With France abuzz with innovative discussions around how to mitigate the effects of climate change at the UN Climate Summit in Paris, South African power utility Eskom, has announced its drive for “cleaner air”.
The state-owned power utility supplies the country with 95% of its total energy needs, with its predominant base load fuel being coal, and according to Green Peace, South Africa is among the highest emitters of CO2 in the world.
According to the Carbon Dioxide Information Analysis Centre, in 2008 the country emitted 119 million metric tonnes of carbon, which was a direct result from coal.
Climate Change Strategy
The national utility has implemented a Climate Change Strategy which is based on a comprehensive set of six pillars.
To quote Eskom, the pillars include:
- Diversification of the generation mix to lower carbon-emitting technologies: This will be done by bolstering the generation capacity through the development of nuclear, gas, renewables, imports and clean coal projects.
- Energy efficiency measures to reduce demand: The utility has set the target to reduce the country’s demand by 3,038MW in the 2012-2017 period.
- Adaptation to the negative impacts of climate change: This will include the “cleaner air” programme, water management and retrofitting various coal-fired plants with “clean” technology.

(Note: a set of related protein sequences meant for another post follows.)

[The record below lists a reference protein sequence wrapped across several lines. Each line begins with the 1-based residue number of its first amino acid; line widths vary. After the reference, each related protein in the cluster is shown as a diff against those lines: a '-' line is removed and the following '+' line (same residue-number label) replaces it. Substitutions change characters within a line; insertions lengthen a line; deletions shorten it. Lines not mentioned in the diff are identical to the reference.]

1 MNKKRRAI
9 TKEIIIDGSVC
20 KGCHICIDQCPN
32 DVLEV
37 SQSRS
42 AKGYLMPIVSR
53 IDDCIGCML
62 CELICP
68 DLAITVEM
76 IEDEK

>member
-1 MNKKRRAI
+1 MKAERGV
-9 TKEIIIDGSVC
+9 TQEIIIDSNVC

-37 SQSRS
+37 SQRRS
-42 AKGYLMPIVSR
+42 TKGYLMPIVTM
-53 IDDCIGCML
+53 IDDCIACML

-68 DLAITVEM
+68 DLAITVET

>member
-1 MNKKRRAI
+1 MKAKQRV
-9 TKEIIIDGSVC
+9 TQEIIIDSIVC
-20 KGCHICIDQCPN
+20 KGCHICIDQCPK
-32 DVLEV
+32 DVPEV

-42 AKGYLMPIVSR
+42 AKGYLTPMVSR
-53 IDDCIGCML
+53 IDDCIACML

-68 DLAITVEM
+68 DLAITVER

- Innovation through research, demonstration and development, which will include solar, thermal plant, smart grids and underground coal.
- Investment through carbon market mechanisms: This pillar entails carbon financing and opportunities for trading in the CO2 market globally. The utility highlighted that it’s Green Financing strategy will reach completion by the end of 2015.
- The final pillar emphasises the power company’s continued progress through advocacy, partnerships and collaboration
“As part of our drive for cleaner air flue gas desulphurisation (FGD), which reduces SO2 emissions by more than 90%, will be installed at the Medupi and Kusile power stations currently being built in the Limpopo and Mpumalanga provinces respectively,” the utility said in a company statement last week.
New build coal-fired plants
The state power company commenced construction of two coal-fired power plants, Medupi and Kusile, in an effort to boost the country’s generation capacity. However, the construction has faced unforeseen challenges resulting in high costs and delays.
According to Eskom, these new build plants will each be fitted with fabric filter plant, which reduces particulate emissions by more than 99.9%, as well as low NOx burners, which reduce NOx emissions.
As a result, the commissioning of the new power stations will not cause a significant deterioration in ambient air quality or a significant increase in health risks.
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